What is the most important information I should know about Ivermectin?
Do not get Ivermectin lotion in your eyes, nose, or mouth. Do not get it in your vagina. If you get Ivermectin lotion in any of these areas, gently flush them with water.
Do not use more than the recommended dose or for longer than prescribed without checking with your doctor.
Wash all recently worn clothing and bedding in very hot water (150 degrees F) and tumble dry for 20 minutes.
Do not share combs, brushes, hats, or any other hair-related personal items with anyone else.
Ivermectin lotion may cause harm if it is swallowed. If you may have taken it by mouth, contact your poison control center or emergency room right away.
Ivermectin lotion should not be used in CHILDREN younger than 6 months old; safety and effectiveness in these children have not been confirmed.
PREGNANCY and BREAST-FEEDING: If you become pregnant, contact your doctor. You will need to discuss the benefits and risks of using Ivermectin lotion while you are pregnant. It is not known if Ivermectin lotion is found in breast milk after topical use. If you are or will be breast-feeding while you use Ivermectin lotion, check with your doctor. Discuss any possible risks to your baby.
Contraindication can be described as a special circumstance or a disease or a condition wherein you are not supposed to use the drug or undergo particular treatment as it can harm the patient; at times, it can be dangerous and life threatening as well. When a procedure should not be combined with other procedure or when a medicine cannot be taken with another medicine, it is called Relative contraindication. Contraindications should be taken seriously as they are based on the relative clinical experience of health care providers or from proven research findings.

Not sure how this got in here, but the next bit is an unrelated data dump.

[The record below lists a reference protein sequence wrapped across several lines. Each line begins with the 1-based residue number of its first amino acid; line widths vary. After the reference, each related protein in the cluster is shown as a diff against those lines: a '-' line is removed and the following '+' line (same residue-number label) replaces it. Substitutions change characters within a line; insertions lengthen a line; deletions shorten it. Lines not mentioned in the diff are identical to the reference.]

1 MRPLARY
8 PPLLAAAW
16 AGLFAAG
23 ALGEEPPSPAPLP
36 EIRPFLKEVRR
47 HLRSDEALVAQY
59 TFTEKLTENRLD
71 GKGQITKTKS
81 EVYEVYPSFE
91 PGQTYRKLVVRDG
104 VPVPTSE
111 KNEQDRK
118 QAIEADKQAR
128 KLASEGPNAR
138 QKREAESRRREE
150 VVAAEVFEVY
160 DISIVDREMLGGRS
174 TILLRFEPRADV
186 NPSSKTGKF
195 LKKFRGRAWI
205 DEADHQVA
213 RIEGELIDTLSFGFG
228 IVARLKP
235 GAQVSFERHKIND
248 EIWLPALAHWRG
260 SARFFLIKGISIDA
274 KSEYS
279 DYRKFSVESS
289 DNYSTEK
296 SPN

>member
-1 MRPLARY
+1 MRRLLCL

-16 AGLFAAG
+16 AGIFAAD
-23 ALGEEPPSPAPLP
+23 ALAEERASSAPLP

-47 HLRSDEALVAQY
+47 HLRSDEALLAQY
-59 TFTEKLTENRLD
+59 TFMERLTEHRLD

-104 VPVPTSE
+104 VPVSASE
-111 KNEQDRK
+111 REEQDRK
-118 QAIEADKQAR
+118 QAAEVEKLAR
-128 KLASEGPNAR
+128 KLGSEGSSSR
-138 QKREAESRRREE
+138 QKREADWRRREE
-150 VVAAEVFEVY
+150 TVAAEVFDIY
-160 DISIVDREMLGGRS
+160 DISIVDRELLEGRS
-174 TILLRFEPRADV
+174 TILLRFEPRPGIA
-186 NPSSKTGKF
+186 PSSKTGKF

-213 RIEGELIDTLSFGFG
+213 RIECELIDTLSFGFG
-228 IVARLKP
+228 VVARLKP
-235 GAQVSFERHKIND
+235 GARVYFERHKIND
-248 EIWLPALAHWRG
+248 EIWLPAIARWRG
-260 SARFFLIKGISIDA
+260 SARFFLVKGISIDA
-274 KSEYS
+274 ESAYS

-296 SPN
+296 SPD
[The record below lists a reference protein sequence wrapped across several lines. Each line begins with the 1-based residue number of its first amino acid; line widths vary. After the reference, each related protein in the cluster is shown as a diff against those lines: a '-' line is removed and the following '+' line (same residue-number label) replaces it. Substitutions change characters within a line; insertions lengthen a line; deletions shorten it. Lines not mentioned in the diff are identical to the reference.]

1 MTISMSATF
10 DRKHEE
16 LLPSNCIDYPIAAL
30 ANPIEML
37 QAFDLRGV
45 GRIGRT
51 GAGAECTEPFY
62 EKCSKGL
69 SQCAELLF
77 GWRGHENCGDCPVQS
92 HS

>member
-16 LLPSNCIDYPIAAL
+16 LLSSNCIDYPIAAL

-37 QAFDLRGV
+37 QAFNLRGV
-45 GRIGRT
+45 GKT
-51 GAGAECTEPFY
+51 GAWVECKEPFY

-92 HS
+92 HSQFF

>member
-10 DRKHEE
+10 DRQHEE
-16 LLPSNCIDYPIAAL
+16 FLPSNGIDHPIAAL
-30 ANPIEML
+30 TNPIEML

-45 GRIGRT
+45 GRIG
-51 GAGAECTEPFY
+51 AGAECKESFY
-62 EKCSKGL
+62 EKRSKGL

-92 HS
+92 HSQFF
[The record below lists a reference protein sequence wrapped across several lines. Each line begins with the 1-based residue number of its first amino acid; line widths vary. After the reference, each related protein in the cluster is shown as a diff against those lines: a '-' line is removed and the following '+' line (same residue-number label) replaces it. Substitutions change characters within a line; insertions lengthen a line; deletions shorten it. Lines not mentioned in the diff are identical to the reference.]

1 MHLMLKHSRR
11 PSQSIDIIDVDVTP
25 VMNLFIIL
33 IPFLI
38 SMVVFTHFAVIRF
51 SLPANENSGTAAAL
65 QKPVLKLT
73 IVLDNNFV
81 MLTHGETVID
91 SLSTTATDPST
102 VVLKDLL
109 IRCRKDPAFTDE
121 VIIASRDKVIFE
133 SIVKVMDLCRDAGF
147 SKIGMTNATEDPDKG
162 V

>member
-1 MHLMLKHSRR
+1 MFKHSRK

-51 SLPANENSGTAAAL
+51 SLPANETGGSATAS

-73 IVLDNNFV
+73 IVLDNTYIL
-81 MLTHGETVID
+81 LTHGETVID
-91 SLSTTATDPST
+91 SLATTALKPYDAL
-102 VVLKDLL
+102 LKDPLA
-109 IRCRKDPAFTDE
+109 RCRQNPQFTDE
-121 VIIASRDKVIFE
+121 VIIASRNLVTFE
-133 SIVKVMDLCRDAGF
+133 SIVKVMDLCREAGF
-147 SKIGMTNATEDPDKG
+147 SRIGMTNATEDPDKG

Before taking Ivermectin, tell your doctor about any other medical conditions that you have, especially liver disease. If you have liver problems, you may not be able to use Ivermectin, or you may need a dosage adjustment or special tests during treatment.
Treatment with Ivermectin usually involves taking a single dose, which should be taken on an empty stomach with a full glass of water.
To be sure this medication is helping your condition, a sample of your stool (bowel movement) will need to be checked on a regular basis. It is important that you not miss any scheduled visits to your doctor.
Avoid drinking alcohol, which can increase some of the side effects of Ivermectin.
You may need to be retreated with Ivermectin several months to a year after your single dose.
Call your doctor at once if you have any problems with your eyes or your vision.
The results of a survey conducted on ndrugs.com for Ivermectin are given in detail below. The results of the survey conducted are based on the impressions and views of the website users and consumers taking Ivermectin. We implore you to kindly base your medical condition or therapeutic choices on the result or test conducted by a physician or licensed medical practitioners.
Consumer reported side effects